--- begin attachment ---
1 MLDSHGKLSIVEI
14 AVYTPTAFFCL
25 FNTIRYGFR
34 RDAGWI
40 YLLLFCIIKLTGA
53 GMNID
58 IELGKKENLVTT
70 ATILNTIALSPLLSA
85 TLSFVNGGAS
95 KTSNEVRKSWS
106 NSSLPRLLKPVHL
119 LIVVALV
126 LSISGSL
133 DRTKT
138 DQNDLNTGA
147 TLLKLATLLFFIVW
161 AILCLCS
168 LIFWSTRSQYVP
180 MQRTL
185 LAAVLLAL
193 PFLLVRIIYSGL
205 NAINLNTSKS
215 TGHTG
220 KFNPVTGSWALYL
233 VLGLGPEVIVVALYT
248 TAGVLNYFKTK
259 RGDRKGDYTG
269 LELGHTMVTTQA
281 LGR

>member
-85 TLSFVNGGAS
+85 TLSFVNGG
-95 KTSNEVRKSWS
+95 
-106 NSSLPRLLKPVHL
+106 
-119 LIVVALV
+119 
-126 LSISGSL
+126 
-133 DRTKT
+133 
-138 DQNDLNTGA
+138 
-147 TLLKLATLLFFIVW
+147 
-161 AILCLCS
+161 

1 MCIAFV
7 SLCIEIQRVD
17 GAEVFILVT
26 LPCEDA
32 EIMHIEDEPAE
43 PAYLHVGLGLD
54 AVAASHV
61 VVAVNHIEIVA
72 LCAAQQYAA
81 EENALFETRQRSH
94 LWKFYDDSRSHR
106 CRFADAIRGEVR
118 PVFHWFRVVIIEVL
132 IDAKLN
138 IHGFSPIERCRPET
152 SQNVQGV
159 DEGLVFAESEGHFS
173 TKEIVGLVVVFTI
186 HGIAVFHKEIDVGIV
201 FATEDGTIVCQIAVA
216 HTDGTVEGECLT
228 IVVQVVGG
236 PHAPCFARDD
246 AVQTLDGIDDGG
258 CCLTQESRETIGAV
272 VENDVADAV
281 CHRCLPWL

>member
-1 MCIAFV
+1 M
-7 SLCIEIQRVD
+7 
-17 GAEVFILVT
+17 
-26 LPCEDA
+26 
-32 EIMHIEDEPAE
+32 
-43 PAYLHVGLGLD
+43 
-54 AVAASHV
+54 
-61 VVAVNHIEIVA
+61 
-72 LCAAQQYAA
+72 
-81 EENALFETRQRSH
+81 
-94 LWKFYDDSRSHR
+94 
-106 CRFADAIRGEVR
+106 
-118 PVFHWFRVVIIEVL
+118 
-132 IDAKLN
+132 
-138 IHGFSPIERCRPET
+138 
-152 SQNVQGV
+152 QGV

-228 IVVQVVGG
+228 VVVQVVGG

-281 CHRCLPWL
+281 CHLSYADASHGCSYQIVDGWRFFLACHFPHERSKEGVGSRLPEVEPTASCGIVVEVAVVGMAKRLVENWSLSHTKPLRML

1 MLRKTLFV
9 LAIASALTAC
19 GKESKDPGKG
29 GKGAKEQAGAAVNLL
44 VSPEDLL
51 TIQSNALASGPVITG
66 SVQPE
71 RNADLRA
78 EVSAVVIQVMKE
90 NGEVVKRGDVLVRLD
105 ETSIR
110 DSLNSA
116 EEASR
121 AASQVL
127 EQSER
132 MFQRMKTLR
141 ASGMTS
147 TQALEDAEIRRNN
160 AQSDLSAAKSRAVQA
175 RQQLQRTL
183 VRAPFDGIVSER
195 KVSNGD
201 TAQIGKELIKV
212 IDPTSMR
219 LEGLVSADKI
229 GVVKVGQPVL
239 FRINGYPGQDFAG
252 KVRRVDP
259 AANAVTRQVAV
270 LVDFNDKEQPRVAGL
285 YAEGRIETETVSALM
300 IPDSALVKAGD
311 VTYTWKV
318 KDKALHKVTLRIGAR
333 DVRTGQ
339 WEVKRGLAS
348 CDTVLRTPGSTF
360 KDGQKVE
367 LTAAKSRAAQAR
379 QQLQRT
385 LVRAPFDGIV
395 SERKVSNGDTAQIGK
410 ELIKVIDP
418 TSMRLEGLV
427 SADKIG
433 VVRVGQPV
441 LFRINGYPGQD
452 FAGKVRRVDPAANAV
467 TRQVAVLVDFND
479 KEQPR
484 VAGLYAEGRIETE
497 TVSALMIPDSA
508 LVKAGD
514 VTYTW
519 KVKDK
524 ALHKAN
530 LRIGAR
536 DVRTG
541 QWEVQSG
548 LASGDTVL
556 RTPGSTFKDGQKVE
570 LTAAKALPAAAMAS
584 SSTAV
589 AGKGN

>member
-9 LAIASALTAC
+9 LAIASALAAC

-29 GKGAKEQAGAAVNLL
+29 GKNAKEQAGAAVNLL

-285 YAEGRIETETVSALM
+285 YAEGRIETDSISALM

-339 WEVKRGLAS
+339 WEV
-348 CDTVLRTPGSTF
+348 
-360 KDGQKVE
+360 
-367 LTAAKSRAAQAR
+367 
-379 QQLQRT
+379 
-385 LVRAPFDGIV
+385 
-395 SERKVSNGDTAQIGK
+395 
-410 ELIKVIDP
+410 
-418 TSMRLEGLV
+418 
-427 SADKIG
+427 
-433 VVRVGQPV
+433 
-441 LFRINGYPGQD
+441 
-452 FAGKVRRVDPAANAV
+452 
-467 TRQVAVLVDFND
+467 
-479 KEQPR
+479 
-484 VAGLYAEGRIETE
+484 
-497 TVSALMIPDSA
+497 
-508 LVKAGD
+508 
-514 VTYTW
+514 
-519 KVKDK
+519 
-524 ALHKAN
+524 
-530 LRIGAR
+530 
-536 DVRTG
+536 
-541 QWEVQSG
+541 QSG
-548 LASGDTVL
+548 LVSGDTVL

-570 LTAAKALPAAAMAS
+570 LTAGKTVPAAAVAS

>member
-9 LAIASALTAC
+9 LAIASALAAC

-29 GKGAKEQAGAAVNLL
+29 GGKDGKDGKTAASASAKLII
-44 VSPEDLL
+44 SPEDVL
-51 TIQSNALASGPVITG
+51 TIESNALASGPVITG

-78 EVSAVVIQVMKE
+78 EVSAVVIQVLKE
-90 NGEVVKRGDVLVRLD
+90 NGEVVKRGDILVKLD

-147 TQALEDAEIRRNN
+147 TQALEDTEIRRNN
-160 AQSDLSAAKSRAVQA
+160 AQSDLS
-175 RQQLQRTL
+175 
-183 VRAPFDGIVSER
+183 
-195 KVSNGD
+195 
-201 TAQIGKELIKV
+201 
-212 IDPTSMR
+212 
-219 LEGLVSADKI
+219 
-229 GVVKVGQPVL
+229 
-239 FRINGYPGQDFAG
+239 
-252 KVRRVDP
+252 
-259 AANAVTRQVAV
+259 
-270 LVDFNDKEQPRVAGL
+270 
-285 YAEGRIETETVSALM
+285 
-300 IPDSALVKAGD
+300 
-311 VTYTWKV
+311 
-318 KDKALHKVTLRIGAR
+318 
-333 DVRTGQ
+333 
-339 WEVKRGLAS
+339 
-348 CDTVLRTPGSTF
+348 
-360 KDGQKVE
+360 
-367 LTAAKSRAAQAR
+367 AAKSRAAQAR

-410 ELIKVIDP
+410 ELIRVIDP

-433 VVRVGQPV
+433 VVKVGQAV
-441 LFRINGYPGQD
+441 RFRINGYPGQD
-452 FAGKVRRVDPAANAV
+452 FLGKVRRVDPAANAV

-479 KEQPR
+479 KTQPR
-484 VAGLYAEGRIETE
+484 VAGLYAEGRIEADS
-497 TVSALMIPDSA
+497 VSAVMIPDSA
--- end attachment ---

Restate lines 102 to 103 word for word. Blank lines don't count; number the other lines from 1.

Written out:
+118 
-132 IDAKLN